In addition, the claim that renewable energy sources enjoy subsidies not offered to nuclear power is simply unfounded. The federal production tax credit (PTC) and investment tax credit (ITC) that support new wind, solar, and other generation sources have also been available to new nuclear reactors since 2005. Most existing reactors also benefited from similar ITCs available at the time they were built. However, while the economics and performance of wind and solar have been favorable and improved dramatically over the last ten years, the opposite has been true of new nuclear reactors. As a result, not a single new reactor has been brought online in the eleven years since the nuclear PTC was created, so the industry has thus far failed to cash in on a subsidy very much on the same scale as that offered to new renewable energy sources ($18/MWh, or up to $750 million/year for the first 6,000 MW of new reactors).
It is important to remember that, while the merits of energy subsidies may be debated, the purpose of the federal tax subsidies is to encourage technological innovation and deployment of commercially viable energy sources, and that all of those incentives phase out over time. If new nuclear generation were commercially viable, the industry would have been able to build reactors to begin replacing older, uneconomical units with the incentives the federal government has offered. However, providing new, long-term or open-ended subsidies to existing nuclear reactors does nothing to advance innovation and technological development, nor to ensure that the U.S. meets its long-term emissions reduction
Conclusion Nuclear subsidy costs would be incurred without, on their own, reducing carbon emissions. Maintaining existing reactors’ operation, in itself, does not reduce GHG emissions, as EPA determined in promulgating the Clean Power Plan. It would only hedge against possible increases in emissions, if fossil fuel generation were to increase due to reactor closures. There is, however, an opportunity cost to subsidizing aging nuclear power plants: diverting scarce consumer energy dollars from possible investment in new, zero-carbon energy resources; and making utilities and regulators support legacy infrastructure, rather than modernize the grid. The New York projections show conventional renew-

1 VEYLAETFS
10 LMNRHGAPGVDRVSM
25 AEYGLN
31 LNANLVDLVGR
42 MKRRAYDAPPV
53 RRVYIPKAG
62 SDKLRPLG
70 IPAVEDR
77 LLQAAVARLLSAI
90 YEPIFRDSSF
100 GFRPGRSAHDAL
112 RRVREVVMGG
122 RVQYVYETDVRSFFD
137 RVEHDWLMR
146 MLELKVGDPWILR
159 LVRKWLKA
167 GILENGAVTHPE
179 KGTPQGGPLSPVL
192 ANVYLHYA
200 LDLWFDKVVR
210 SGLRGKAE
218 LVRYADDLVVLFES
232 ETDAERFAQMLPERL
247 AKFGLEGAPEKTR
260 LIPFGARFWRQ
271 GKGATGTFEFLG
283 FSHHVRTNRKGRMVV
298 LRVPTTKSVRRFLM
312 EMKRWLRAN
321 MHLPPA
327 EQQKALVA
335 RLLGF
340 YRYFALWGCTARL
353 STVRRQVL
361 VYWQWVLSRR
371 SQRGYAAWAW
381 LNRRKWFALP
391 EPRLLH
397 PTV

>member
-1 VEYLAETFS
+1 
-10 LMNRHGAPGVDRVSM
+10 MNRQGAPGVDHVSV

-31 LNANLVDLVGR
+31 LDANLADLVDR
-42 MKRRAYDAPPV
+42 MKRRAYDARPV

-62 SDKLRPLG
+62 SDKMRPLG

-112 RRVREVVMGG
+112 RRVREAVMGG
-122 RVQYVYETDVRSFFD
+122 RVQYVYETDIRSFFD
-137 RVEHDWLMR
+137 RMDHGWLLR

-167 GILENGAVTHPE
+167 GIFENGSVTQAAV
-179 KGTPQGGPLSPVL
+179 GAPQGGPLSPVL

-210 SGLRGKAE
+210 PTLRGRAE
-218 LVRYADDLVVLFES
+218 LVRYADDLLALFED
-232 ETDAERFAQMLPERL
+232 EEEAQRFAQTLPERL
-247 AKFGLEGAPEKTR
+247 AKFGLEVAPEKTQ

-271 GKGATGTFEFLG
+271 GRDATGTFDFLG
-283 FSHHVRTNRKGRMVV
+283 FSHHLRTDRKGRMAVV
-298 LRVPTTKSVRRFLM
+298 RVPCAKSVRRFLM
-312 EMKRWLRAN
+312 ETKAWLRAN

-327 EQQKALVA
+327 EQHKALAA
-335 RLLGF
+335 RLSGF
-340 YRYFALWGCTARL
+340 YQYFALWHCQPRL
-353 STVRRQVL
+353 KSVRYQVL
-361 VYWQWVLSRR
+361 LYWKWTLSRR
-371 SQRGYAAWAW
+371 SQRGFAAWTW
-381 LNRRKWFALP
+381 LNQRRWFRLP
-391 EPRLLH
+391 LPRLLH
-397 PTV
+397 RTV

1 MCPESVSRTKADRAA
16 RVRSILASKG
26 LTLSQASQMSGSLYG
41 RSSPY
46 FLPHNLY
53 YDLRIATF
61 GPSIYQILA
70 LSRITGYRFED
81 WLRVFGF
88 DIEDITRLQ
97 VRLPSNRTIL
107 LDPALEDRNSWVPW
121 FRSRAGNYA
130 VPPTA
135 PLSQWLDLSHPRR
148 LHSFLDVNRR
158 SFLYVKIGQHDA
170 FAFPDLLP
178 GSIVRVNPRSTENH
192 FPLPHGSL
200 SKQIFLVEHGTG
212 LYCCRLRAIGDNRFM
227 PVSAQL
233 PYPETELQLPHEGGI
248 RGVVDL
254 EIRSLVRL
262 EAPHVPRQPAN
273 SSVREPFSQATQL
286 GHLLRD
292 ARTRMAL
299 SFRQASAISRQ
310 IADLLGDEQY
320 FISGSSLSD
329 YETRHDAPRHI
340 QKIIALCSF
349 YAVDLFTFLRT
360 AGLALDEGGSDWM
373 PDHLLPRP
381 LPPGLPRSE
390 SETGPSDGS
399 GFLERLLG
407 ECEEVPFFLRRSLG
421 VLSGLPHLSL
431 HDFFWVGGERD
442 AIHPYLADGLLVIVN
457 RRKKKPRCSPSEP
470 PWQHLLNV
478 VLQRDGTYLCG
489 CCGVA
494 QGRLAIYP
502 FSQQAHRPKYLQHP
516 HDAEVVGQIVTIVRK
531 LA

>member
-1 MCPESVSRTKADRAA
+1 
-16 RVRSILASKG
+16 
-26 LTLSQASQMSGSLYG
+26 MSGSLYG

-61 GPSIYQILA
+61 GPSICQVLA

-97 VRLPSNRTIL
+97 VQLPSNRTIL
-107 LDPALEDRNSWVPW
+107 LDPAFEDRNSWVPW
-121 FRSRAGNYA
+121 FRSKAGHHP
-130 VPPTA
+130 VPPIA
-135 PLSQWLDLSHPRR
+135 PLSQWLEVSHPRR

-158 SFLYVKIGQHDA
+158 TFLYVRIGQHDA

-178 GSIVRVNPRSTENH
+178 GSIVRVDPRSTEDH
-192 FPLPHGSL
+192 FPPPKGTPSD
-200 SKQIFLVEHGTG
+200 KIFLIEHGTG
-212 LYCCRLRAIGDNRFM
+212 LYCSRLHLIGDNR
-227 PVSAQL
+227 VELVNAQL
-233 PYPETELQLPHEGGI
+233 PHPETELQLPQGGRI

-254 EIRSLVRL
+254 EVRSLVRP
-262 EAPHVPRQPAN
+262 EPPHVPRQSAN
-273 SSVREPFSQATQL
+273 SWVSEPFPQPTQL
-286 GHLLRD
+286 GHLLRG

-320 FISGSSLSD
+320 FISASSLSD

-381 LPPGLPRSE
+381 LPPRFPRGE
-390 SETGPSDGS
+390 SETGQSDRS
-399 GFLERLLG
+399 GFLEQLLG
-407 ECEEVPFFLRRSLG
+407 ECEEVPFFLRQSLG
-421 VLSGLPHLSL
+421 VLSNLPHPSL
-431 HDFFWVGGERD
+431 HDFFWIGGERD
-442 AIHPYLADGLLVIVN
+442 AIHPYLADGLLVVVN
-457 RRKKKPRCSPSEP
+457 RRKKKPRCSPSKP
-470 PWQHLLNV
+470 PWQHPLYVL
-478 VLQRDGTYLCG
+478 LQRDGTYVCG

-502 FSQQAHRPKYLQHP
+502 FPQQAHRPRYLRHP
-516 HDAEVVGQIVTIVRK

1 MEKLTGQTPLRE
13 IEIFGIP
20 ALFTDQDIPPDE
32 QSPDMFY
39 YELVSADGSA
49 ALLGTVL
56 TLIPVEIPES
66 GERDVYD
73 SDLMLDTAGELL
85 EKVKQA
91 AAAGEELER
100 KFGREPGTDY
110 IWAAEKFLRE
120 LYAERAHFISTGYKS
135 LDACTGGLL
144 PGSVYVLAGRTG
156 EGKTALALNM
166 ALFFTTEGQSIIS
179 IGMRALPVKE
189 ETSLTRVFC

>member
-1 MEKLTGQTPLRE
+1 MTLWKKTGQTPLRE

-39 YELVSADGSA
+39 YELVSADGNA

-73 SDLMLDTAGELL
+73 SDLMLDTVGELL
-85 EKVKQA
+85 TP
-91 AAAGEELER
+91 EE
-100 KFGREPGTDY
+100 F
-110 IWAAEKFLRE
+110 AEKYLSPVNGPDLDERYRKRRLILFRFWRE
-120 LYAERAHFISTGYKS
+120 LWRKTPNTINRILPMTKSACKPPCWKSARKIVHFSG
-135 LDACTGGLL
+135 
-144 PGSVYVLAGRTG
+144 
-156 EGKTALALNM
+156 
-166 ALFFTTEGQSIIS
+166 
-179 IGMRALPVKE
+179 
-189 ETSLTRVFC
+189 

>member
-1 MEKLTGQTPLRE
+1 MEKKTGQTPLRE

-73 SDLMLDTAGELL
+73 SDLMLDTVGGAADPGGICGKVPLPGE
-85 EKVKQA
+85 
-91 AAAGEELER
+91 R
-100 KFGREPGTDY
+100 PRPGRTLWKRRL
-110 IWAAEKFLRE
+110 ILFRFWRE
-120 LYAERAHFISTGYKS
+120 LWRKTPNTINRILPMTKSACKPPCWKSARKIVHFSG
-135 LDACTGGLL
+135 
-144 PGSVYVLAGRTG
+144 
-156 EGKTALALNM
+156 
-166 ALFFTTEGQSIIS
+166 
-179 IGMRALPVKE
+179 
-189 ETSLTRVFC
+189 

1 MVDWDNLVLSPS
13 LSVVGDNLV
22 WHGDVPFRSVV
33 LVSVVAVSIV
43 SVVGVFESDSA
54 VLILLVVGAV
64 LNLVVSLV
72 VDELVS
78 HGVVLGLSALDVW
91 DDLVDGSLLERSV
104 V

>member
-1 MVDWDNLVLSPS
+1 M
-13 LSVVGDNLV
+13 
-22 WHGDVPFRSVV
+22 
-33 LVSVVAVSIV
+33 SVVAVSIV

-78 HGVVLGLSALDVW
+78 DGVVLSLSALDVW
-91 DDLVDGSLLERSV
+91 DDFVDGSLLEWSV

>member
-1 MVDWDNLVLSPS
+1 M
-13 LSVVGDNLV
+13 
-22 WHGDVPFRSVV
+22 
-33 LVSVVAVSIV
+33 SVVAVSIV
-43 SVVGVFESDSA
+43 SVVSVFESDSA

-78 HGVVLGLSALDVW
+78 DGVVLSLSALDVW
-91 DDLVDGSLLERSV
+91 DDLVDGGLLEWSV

able energy subsidies are at least four times as effective at mitigating CO2 emissions in the medium-term as nuclear subsidies based on the Social Cost of Carbon, and twice as cost-effective in the short-term.
This suggests that renewable energy could be developed to replace or phase-out nuclear generation at much lower cost than nuclear could be subsidized based on the SCC. This is consistent with the EPA’s determination in issuing the Clean Power Plan regulation, which concluded that incentives for existing reactors were unwarranted to meet CO2 reduction goals. Instead of creating a national program that locks energy policies, planning and investment into supporting aging nuclear infrastructure, state and federal governments should take a flexible and adaptive approach that is focused, on the one hand, on reducing GHG emissions as quickly as possible; and, on the other hand, driving modernization and innovation in our energy system through expanding clean energy industries. Within that context, regulators should be empowered to address reactor closures through proactive planning:
• Evaluate known and potential reactor closure dates to determine their impact on GHG reduction goals.
• Monitor industry trends and plant-specific developments to anticipate economic and operational contingencies that may lead to previously unanticipated reactor closures.
• Study alternatives to subsidizing reactors for meeting GHG goals, such as incremental investments in renewables, efficiency, and/or related infrastructure to keep emissions reductions on target when reactors close.
• If enough nuclear capacity could be lost to compromise emissions reductions or would require the development of fossil fuel infrastructure to meet near-term energy supply and reliability needs, determine how much nuclear generation is needed in order to stay on track, for how long, and at what cost relative to zero-carbon alternatives.
• Create proactive plans to replace or phase out nuclear, in concert with emissions reduction and re-
newable energy goals, and grid modernization initiatives. In this way, reactor closures may be treated similarly to reliability impacts of generator retirements, which involve a similar process:
• Independent evaluation of the likelihood and scale of grid impacts resulting from the plant closure.
• Evaluation of the availability, cost-effectiveness, and timeframe for alternatives, through resource
planning, market-based processes, or procurement through open, competitive bidding.
• Time-limited economic support for the incumbent generator only until more cost-effective alternatives
can be identified and implemented.